my little touristy trip report
Ferry Building: what a farmer's market! The Saturday AM scene was great; I enjoyed lots of samples, gawked at gorgeous produce, bought some St. Benedict's yogurt, and laughed at the $2/each oysters (my local oysters run 25 cents/ea at happy hour). Stood in line (just 2 or 3 people long) for Blue Bottle coffee; macchiato & cappucino were Rome-worthy (my personal coffee standard, set at Tazza D'oro & Sant'Eustachio). The building itself was fun, too--loved the food stalls & bookstore, but found the gardening/decor/herb stores rather boring. The place needs a good, comprehensive spice merchant, don'cha think? Tacos at Mijita were tasty, big enough to split into two, but not earth shattering. A duck & fig jam sandwich & garlic chips from Lulu Petite was a great choice for the ferry to Alcatraz--it beat the boat food by a mile. Recchuiti chocolates were good, but I preferred the diverse selection at CocoBella a short walk away (Amedei bars!)
Zuni Cafe: gnocchi, roasted rabbit w/veggies & mashed potatoes, duck breast w/roasted sweet potatoes & broccoli. Tasted DCs' roasted chicken & bread salad. All were excellent...I can see why this place is a perennial favorite--relaxed, flattering lighting, attentive service, and solid, easy-to-like food.
Dim sum: City View on Commercial; bustling, packed to the gills right around Chinese New Year with people. Tasty, hot, fresh, and frequent offerings came streaming out of the kitchen--their sticky rice in lotus leaf was especially delicious. CV is spacious, multi-level, and it has friendly, efficient service. Servers answered my dumb questions with a smile.
Red Blossom Tea on Grant: Peter & Alice rock. Go listen & learn from them; I ended up with a great selection of teas, cups, and accessories.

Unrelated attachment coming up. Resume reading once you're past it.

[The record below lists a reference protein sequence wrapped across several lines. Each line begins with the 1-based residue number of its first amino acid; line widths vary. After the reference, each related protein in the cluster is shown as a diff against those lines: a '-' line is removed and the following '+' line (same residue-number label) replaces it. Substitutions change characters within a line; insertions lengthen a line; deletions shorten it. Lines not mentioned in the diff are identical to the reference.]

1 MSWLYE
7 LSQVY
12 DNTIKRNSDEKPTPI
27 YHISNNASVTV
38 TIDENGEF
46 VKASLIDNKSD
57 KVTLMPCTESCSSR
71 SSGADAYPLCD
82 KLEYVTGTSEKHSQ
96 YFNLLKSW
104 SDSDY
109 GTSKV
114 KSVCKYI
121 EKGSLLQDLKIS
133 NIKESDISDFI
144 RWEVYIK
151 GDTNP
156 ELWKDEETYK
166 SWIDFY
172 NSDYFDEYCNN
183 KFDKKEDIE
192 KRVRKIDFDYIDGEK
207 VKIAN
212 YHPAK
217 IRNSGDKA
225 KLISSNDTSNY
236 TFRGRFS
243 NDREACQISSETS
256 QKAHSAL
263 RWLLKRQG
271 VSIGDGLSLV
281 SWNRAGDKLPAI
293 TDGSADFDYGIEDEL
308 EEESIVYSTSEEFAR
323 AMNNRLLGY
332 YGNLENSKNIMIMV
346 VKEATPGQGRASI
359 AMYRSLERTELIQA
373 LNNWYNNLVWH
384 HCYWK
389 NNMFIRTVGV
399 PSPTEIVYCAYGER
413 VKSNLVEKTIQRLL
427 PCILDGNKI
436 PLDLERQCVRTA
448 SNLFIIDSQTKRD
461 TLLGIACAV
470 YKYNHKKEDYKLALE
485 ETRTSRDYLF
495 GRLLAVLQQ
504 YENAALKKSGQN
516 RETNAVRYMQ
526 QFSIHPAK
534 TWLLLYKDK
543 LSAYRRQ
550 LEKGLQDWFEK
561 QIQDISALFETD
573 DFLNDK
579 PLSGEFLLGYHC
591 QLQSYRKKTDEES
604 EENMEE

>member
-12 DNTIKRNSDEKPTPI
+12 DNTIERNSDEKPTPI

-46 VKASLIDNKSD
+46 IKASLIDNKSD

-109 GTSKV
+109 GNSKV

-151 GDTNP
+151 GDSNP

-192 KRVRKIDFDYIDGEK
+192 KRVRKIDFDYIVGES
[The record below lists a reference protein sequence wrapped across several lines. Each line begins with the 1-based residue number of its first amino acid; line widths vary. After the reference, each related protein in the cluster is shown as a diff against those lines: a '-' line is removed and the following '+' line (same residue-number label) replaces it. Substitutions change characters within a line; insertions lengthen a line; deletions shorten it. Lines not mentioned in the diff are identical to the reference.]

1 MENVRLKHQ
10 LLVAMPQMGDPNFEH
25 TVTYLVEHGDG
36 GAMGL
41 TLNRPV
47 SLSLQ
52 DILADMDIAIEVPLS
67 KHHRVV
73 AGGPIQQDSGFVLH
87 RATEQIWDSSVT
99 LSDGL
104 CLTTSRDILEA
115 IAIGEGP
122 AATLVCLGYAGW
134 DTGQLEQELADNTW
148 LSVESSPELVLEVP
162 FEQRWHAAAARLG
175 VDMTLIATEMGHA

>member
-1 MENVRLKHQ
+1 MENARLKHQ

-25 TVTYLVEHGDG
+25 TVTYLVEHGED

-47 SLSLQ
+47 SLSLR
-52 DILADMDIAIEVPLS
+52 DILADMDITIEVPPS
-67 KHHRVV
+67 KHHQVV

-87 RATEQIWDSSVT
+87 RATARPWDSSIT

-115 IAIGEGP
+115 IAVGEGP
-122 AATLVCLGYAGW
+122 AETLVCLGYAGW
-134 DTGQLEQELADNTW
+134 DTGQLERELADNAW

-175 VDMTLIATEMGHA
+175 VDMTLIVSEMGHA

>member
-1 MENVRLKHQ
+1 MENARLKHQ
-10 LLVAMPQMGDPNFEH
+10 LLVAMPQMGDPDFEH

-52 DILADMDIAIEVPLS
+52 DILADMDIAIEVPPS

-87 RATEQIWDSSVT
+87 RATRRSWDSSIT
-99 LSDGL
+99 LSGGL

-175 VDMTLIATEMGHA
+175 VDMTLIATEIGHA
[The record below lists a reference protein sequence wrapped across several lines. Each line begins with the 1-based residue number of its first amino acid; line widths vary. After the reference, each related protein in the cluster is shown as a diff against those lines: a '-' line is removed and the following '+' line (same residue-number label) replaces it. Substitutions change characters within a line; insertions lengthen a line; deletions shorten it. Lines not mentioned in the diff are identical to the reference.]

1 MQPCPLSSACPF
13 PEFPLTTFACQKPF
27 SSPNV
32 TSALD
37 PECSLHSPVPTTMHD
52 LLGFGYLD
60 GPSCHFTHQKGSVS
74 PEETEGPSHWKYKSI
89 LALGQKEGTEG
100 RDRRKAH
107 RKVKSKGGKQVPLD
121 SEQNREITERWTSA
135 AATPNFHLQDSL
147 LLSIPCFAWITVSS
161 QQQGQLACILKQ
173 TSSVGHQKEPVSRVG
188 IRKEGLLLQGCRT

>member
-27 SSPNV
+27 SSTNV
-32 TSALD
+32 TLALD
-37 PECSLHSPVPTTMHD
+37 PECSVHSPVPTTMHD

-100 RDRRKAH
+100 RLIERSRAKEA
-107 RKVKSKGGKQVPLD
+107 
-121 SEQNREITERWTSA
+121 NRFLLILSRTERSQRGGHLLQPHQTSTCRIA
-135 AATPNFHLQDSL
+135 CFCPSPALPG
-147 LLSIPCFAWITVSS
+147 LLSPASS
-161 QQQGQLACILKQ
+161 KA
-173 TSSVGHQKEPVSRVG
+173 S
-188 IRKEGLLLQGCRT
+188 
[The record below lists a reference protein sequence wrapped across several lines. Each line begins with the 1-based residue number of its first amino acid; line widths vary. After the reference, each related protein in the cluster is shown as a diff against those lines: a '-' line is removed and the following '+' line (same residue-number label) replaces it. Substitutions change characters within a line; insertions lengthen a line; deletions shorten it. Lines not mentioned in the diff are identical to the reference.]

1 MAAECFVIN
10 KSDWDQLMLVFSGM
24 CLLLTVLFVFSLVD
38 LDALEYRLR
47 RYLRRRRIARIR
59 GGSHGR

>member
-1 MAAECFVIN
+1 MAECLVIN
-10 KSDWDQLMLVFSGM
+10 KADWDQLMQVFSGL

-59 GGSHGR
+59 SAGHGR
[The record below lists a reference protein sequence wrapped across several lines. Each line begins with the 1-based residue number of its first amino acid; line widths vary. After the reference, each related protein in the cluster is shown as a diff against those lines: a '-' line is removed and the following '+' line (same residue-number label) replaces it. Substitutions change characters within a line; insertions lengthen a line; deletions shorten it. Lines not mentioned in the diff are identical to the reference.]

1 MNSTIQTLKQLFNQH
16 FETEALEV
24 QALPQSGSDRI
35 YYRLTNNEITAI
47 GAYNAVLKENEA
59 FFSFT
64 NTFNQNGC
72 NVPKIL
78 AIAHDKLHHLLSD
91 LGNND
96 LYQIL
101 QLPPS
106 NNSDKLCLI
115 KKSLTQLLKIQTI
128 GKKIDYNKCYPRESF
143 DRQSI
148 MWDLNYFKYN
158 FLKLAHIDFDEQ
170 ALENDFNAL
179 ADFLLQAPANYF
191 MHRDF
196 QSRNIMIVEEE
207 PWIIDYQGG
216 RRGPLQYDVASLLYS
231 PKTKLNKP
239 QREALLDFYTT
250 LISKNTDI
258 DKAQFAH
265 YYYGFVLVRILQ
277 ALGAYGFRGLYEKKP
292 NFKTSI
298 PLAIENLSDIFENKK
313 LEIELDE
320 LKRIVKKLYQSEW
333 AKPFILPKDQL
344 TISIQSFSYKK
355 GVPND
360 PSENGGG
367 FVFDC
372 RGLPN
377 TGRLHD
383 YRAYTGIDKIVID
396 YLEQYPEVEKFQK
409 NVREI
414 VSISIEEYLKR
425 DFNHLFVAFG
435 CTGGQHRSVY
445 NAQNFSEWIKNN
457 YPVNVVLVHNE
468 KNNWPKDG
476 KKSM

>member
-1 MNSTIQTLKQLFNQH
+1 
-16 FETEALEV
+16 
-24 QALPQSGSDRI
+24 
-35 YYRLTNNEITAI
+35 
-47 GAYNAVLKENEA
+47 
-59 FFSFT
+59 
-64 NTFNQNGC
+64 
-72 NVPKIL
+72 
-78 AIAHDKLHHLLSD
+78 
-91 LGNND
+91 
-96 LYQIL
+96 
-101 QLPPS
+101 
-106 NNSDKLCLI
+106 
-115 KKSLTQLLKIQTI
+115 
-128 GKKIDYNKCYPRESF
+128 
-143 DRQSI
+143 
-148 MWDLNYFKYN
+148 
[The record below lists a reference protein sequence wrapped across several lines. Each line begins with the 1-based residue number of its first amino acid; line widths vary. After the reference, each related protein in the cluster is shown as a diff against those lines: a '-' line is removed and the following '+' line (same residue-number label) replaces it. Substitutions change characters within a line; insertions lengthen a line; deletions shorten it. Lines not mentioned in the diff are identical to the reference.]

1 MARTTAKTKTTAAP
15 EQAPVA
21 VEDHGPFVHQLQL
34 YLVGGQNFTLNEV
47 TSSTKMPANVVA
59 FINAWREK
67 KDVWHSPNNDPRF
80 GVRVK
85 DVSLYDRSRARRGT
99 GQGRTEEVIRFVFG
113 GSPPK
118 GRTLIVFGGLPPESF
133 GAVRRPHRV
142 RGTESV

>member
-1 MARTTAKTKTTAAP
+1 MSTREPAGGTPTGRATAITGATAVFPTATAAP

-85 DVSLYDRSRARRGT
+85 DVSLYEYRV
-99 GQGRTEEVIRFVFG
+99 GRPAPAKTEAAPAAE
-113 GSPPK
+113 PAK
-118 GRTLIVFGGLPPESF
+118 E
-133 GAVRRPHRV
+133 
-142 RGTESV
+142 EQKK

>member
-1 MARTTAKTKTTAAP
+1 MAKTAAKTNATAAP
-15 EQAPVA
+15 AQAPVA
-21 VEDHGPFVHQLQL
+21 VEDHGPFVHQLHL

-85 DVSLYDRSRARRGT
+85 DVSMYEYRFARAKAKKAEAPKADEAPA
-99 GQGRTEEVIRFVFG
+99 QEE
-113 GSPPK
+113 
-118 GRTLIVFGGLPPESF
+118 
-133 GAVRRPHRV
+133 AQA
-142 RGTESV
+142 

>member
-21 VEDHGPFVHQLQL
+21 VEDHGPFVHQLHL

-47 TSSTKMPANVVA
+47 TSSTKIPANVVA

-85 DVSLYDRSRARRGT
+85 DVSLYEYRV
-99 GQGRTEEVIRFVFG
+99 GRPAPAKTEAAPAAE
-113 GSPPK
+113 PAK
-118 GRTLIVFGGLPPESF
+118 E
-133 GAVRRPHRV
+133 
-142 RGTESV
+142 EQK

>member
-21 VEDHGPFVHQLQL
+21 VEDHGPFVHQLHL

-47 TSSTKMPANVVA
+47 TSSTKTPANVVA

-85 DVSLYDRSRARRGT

In & Out Burger: after hearing the hype, all I have to say is, Eh. It was a better than average fast food burger, but nothing more. More about the lettuce and tomato than the standard-issue skimpy fast food patty (I know they grind their own beef, etc, but it was still a paper-thin excuse for a burger). Actually, the fries vastly outshone the burger.
Chez Panisse: lunch was fun--salad w/goat cheese, pizetta w/anchovies & red onion, a chicken paillard w/potatoes, spaghetti carbonara. All was well until an obnoxious guy sat down at the next table: too much cologne, for starters. Then he accosted the waiter: what happened to Laura Chenel? Why no LC goat cheese on the menu? He took umbrage at the waiter's characterization of the changes in LC ownership/management, began berating the poor guy, and demanded to see the chef. Mind you, I'm all of eight inches away from M'sieu Unhappiness, trying to have a nice lunch. Turns out he is somehow affiliated with the French corporation that purchased LC a while back and is annoyed that CP no longer uses their products. Every time the waiter returned to his table, he started in again. To the server's credit, he brought us some marinated olives and asked if we were comfortable with the situation. I got to listen to the whole friggin' story AGAIN when the manager came over. Sigh. What a pill. And our lovely server brought us a complimentary bowl of tangerines & dates and apologized profusely for the boor next door. Thanks to M'sieu, I'll never buy LC goat cheese (high end or mass market), but I do have a story to go along with my CP lunch.
Tadich: char-broiled halibut topped with dungeness crab, fried prawns, long branch fries. What a great old place; old-school service & menu...worth the short wait on a Friday night (no reservations). Next time I'd opt for the shoestring fries and the cioppino.
Also went to Lori's Diner (basic diner food), Quince (see separate post), Naan-n-Curry (great breads, so-so to decent curries/dal, though if I lived near one I'd probably eat the breads frequently), the Tonga Room (skip it), Cafe Roma, bought coffee at Graffeo's, and otherwise snacked our way through lovely San Francisco.